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27.01.2009 - MDM Comment: Market Color, LenSpetsSMU, Eurokommerz, Banks

The Russian market was relatively quiet this morning. We see miniscule volumes in ruble bonds, as investors still are mostly unwilling to touch local currency assets. The turnover in Eurobonds is more significant, with locals mostly buying and non-residents selling. On the FX market, the ruble is inching downward against the basket (37.85) despite a massive deficit of ruble liquidity and astronomical money market rates (25-40%). Perhaps some banks expect the basket value to move closer to the new upper band of 41.00 announced by the Central Bank of Russia (CBR) once taxes are paid and more liquidity injections into banking system come in the first days of February.

Below are our comments on the news stories we consider most important today.

1. LenSpetsSMU (S&P B), one of Russia’s leaders in construction and development, has proposed amendments to the terms and conditions of its USD100m 9.75% Credit-Linked Notes (Bloomberg ticker LENSP) that look more like a restructuring plan. It is our understanding that the difficult operating environment the company finds itself in is causing liquidity problems. LSS effectively asked for the put option originally scheduled for April 2009 to be dropped and for the final maturity date to be pushed back 2010 to 2012 with a certain amortization plan (vs. original bullet structure). LSS also wants to amend the financial covenants. A 5% fee is being offered for agreeing to the proposals. We believe that the bondholders have also been offered the chance to sell the notes at distressed levels or keep the notes and vote on February 12. The consent solicitation statement is distributed by ING, which acts as an advisor to the company. The investor feedback we have collected thus far suggests it could be difficult for LenSpetsSMU to achieve a 75% approval rate.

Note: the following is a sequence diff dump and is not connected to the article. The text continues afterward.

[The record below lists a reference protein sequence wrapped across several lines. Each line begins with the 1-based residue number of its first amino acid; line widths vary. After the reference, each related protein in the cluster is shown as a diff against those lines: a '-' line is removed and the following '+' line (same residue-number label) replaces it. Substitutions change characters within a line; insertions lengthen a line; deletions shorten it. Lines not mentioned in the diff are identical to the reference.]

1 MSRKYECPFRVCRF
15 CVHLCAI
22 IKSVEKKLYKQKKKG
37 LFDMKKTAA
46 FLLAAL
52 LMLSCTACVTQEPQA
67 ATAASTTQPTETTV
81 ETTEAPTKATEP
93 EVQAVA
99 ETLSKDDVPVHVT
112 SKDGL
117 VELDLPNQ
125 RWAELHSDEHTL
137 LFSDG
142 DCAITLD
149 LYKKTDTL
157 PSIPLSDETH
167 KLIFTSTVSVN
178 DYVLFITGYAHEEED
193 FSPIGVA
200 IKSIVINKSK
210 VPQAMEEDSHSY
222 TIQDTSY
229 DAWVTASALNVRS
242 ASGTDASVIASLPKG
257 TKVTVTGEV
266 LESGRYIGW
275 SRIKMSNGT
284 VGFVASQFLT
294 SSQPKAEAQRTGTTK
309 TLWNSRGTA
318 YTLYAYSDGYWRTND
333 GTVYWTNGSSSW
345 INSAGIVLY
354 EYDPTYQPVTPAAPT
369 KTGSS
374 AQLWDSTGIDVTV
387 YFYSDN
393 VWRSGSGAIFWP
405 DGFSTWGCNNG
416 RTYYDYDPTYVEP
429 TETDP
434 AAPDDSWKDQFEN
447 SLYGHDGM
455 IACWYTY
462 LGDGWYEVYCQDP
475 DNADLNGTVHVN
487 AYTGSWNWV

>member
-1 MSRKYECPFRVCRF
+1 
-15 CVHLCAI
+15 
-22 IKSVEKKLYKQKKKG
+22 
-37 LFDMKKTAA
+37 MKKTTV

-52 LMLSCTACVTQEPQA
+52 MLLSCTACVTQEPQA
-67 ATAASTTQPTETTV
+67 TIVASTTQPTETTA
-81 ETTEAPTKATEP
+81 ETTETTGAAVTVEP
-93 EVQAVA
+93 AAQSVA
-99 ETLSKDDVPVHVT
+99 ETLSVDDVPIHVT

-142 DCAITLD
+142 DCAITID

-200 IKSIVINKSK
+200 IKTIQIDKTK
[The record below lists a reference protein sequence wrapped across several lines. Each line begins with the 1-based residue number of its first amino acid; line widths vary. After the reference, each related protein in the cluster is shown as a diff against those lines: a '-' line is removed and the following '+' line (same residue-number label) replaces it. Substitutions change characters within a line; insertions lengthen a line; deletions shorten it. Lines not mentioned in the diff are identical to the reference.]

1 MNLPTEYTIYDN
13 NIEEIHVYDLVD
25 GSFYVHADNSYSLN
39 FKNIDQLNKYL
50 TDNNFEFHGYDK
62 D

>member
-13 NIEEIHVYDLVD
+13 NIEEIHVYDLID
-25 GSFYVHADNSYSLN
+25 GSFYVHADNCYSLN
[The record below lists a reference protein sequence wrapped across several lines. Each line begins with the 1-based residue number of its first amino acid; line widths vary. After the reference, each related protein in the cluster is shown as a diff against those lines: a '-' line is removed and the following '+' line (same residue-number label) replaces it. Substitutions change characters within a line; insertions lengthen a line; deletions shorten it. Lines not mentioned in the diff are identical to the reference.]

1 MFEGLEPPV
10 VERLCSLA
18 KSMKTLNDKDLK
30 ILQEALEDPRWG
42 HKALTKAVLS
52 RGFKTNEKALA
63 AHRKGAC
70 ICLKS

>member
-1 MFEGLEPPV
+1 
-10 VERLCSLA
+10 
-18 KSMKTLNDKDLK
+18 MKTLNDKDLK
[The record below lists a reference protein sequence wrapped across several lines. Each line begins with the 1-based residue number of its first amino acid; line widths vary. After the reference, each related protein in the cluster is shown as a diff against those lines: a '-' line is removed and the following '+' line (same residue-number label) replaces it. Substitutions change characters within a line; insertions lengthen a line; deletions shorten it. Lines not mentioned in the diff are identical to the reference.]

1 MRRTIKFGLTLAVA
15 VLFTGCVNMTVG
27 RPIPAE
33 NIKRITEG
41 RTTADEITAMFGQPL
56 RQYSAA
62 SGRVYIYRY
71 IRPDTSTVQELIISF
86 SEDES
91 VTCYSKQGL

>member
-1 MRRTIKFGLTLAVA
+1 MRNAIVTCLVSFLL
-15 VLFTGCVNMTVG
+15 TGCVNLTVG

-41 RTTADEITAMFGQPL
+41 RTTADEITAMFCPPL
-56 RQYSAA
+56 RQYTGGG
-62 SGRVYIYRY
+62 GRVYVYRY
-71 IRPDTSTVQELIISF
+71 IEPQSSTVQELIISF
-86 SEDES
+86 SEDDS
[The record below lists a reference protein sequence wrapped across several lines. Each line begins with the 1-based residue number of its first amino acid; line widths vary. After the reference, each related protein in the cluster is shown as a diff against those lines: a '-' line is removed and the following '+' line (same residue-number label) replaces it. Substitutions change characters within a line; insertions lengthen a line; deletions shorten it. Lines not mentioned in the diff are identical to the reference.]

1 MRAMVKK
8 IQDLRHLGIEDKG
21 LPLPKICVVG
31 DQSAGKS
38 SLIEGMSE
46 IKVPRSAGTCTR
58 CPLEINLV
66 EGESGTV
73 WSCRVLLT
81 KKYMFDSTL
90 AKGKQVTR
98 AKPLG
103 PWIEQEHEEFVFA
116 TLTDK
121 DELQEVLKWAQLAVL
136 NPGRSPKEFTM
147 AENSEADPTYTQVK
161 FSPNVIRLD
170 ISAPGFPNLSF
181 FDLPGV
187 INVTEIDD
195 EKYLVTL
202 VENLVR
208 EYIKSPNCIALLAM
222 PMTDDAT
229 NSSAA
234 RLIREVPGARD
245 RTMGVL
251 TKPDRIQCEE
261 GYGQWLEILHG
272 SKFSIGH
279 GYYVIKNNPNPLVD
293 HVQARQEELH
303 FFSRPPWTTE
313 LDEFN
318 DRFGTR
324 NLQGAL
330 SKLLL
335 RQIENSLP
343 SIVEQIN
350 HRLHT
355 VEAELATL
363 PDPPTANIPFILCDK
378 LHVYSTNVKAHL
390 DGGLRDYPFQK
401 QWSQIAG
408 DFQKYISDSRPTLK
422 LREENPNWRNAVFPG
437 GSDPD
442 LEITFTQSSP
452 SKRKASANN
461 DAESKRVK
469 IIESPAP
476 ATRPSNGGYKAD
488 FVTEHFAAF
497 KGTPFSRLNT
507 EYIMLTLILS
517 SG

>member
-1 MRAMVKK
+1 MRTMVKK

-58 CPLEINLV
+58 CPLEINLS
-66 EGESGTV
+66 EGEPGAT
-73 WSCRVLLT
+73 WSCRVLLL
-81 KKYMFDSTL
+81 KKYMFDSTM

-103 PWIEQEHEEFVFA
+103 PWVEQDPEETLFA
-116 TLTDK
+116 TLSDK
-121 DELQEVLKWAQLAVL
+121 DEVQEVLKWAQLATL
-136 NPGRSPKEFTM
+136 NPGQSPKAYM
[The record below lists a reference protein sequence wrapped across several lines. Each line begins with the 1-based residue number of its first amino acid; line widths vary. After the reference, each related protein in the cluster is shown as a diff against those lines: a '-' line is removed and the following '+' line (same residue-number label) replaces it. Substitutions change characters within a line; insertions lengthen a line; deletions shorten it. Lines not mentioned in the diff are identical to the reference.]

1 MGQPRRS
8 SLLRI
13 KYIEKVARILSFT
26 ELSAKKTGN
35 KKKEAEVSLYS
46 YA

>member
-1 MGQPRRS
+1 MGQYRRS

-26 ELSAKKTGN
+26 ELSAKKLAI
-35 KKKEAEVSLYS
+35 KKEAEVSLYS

2. Eurokommerz (Caa2), the troubled factoring company, held a meeting with some of its creditors last week to discuss various debt restructuring options, including a two year moratorium on all repayments. A bankruptcy scenario was also discussed (Sources: Debtwire and the company’s own web-site). We do not have much to say on this matter, as we see the company as being non-transparent. We do not know what the Eurokommerz’s asset quality is at this stage, whether secured assets have been taken away by creditors, and why/how the former management/shareholders left the company. 

3. The CBR has published a consolidated balance sheet of Russia’s top 30 banks as of December 1, 2008, which shows that the banks’ asset quality is deteriorating quite substantially as a result of the financial and economic crisis. NPLs have reached 1.8% of the total loan portfolio from 1.3% at the beginning of October 2008, while the combined share of Level 3 and Level 4 assets has reached 11% vs. 8.9% two months earlier. Indeed, the absolute numbers are of questionable value (banks are masking problems to maintain regulatory capital compliance and avoid deposit runs) and are only useful to confirm the trend.

The aggregate Tier 2 ratio in December was restored to 14.8% after a plunge to around 12% in September, reflecting the gigantic injections into state banks in the form of subordinated loans undertaken in October-November. We believe that going forward we will see this process repeat, i.e. a further deterioration in asset quality offset by a very loyal approach from the regulator (relaxing prudential requirements) and more capital injections from the government in both state-owned and privately-owned banks. Finance minister Alexey Kudrin has already announced the government’s intentions to allocate an additional USD40 bn to recapitalize banks. 

27.01.2009 14:25
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